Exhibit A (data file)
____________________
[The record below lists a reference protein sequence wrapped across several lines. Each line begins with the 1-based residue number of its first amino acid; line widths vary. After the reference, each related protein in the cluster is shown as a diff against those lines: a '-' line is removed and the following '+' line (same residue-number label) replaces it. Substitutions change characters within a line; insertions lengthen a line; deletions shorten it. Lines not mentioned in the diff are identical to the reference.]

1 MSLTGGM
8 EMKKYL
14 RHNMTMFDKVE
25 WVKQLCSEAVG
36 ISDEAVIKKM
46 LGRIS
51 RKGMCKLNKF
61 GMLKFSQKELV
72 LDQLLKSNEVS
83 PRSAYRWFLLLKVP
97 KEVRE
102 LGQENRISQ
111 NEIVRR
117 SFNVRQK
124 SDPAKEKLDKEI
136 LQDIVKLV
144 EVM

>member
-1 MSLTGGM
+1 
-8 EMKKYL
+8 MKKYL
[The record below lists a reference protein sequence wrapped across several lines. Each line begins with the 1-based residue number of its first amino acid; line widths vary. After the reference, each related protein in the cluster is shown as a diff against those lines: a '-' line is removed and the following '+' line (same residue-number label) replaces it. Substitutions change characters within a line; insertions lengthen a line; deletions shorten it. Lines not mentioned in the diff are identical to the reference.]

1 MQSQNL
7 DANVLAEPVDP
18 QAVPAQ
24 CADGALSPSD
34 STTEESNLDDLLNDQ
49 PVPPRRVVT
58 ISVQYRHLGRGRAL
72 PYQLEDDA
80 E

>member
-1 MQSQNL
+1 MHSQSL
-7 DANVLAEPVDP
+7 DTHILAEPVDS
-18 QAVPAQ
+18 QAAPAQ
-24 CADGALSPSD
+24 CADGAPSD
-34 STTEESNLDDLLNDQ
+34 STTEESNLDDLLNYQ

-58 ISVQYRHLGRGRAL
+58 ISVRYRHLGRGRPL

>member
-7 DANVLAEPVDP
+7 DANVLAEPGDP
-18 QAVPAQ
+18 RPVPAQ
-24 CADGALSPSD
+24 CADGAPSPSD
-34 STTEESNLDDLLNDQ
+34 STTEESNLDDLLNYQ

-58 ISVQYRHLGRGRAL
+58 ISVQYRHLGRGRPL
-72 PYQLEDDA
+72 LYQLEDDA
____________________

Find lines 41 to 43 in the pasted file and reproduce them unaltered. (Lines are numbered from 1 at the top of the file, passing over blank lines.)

-24 CADGALSPSD
+24 CADGAPSD
-34 STTEESNLDDLLNDQ